where things is the named range E5:E9. Working from the inside out, this formula is based on the formula described here, which uses the SEARCH function together with the ISNUMBER function: In a nutshell, SEARCH returns a number if it finds the target string and an error if not, and ISNUMBER converts this result into a TRUE or FALSE. In this case, we are looking for several strings at once – the five colors in the named range things (E5:E10), so the code above returns an array with five TRUE FALSE values like this: Notice the TRUE values correspond to white and green in the list of colors (positions 3 and 5), and FALSE values correspond to the colors not found. This array is returned directly to the FILTER function as the include argument, with the array argument given as things: The FILTER function uses the TRUE and FALSE values to filter the list of colors and returns an array of the two colors found: The result from FILTER is delivered to the TEXTJOIN function: TEXTJOIN is configured to join items in the array with a comma and space (", “) and to ignore empty strings (”"). The number 1 is provided instead of TRUE for brevity. TEXTJOIN concatenates the found colors, separated by commas, and returns a final result. Note FILTER’s not_found argument is provided as an empty string (""). In the event no colors are found, FILTER returns an empty string to TEXTJOIN, which then also returns an empty string as the final result.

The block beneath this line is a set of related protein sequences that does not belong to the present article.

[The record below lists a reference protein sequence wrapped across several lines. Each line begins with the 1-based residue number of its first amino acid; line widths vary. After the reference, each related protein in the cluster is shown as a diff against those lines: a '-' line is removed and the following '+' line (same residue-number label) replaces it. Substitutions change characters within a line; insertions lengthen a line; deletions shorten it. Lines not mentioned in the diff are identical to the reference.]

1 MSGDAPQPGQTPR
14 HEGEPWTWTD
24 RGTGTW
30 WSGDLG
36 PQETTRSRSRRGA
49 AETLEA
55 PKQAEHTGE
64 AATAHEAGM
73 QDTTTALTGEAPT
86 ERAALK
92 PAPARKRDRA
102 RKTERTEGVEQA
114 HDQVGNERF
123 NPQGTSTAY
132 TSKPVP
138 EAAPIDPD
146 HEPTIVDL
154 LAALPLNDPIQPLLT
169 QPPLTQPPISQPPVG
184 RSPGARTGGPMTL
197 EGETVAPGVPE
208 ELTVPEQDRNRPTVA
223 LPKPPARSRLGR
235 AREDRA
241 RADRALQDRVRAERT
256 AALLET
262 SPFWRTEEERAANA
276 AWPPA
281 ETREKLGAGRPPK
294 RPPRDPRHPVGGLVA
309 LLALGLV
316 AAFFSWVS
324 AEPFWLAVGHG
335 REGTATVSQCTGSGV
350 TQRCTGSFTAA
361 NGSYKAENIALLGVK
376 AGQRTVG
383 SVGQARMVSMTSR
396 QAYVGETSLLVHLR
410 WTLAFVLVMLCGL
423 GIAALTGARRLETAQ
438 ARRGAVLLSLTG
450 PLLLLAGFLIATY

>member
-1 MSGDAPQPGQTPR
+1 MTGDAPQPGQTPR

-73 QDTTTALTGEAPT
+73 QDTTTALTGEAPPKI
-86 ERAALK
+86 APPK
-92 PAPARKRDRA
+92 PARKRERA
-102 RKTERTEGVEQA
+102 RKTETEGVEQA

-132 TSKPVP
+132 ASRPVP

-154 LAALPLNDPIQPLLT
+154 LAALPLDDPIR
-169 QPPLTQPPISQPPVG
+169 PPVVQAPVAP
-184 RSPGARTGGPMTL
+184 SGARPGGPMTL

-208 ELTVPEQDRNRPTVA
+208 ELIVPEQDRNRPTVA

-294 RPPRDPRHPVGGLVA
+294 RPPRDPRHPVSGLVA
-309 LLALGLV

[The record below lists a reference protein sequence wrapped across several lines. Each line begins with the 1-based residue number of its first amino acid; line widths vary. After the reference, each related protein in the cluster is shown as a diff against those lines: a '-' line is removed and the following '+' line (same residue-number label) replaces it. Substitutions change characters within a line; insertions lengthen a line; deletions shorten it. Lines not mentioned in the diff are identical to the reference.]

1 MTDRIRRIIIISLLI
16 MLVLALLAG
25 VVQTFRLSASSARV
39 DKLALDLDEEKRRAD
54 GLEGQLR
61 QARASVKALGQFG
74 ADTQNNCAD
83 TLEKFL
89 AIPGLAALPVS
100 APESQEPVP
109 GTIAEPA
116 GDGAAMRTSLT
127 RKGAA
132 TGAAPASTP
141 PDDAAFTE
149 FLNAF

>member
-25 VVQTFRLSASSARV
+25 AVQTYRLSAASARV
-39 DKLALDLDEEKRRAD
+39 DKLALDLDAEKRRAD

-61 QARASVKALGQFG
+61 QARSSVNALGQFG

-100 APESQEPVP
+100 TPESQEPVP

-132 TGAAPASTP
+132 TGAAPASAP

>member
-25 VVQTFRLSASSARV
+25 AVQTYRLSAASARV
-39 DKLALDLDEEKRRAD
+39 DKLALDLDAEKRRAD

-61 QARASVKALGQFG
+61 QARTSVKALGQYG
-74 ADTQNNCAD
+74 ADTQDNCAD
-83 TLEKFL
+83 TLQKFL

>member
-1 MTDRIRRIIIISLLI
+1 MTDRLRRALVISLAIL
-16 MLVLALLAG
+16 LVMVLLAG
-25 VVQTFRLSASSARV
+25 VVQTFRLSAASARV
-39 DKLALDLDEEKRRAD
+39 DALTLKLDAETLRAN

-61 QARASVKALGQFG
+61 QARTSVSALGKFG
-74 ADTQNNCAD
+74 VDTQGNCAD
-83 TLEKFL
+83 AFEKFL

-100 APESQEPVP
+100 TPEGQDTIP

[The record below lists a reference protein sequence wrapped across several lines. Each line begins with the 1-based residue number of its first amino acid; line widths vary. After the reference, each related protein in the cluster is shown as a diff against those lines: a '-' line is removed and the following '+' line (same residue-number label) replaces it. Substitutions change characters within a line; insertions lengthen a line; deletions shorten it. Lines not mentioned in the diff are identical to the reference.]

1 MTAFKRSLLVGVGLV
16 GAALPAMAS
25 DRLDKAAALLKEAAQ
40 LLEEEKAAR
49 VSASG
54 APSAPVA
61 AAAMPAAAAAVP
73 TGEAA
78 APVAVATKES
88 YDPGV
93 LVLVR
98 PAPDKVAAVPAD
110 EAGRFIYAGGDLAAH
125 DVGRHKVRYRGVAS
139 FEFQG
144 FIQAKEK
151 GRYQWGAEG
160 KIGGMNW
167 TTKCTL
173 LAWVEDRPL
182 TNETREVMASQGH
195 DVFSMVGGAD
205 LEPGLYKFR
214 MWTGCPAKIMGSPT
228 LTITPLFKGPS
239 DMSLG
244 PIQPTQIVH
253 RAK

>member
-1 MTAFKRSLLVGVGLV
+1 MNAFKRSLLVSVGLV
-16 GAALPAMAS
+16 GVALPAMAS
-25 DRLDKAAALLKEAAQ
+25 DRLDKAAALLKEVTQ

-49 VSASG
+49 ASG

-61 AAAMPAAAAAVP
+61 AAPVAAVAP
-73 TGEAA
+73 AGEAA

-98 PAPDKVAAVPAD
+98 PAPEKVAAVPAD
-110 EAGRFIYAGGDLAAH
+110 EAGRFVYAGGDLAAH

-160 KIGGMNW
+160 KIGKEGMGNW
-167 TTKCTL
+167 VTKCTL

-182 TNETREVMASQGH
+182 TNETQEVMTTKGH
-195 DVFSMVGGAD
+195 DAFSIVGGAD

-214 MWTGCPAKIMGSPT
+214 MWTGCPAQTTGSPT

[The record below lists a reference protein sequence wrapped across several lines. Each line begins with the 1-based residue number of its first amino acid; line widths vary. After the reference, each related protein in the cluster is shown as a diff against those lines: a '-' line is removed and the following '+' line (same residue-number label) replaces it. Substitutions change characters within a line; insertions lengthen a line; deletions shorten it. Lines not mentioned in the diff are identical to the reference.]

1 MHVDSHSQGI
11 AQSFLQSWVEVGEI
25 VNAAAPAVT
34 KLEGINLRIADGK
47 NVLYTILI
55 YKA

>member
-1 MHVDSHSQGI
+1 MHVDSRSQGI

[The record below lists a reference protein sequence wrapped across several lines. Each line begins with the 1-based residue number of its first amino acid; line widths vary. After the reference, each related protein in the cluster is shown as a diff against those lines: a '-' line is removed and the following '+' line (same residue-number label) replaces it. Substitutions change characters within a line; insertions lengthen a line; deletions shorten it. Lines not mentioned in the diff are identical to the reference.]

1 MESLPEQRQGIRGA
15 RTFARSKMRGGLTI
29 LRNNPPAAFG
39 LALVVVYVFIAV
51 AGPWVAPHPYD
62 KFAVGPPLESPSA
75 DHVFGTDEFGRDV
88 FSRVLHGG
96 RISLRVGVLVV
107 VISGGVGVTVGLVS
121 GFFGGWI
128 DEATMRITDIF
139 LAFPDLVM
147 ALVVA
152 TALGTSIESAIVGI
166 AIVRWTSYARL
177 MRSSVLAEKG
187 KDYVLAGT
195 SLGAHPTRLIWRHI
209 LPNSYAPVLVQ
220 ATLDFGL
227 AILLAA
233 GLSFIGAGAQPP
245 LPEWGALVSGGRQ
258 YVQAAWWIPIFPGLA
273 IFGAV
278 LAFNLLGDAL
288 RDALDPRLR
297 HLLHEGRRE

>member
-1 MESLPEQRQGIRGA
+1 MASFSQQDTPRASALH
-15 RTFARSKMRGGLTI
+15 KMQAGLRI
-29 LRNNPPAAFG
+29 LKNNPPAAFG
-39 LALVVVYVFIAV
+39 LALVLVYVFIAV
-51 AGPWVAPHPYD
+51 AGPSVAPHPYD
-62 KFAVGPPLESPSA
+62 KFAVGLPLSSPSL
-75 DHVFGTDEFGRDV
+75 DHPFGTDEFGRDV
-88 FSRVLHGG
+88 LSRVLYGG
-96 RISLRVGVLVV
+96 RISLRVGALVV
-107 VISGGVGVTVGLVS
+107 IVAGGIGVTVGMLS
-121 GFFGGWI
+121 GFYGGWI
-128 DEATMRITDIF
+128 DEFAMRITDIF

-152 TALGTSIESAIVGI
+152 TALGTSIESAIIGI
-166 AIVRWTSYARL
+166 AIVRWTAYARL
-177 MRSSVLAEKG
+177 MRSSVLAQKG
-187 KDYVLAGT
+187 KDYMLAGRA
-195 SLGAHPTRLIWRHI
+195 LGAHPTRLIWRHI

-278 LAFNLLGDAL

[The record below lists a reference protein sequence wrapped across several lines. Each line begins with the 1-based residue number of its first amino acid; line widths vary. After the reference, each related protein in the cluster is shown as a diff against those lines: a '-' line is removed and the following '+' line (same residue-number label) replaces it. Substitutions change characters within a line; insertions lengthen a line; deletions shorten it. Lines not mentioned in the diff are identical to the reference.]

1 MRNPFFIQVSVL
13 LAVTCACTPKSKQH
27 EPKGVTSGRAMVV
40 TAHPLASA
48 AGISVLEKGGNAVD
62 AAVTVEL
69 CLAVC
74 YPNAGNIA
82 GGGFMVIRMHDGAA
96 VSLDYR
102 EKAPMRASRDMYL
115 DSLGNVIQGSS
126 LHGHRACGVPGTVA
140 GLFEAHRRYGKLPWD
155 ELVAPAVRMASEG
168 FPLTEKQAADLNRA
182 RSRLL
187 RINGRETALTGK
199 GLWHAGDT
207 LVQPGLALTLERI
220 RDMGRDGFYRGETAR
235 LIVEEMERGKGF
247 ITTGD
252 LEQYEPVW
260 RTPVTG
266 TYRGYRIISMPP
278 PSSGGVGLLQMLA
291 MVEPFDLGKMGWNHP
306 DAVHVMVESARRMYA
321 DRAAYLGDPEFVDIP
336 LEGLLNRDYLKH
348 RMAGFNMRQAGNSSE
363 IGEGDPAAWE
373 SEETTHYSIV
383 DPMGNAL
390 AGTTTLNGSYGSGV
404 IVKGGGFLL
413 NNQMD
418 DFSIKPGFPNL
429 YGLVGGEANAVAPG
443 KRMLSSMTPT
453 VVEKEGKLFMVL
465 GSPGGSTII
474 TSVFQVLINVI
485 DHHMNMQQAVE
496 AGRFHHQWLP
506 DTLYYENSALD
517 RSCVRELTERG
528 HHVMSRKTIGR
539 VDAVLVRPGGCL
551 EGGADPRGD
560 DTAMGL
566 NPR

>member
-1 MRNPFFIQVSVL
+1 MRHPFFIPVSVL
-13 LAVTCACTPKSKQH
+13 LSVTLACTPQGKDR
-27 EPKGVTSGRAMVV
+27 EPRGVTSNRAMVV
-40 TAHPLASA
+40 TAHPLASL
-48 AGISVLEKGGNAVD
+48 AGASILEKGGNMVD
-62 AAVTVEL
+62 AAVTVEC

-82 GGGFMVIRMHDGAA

Dave Bruns

Hi - I’m Dave Bruns, and I run Exceljet with my wife, Lisa. Our goal is to help you work faster in Excel. We create short videos, and clear examples of formulas, functions, pivot tables, conditional formatting, and charts.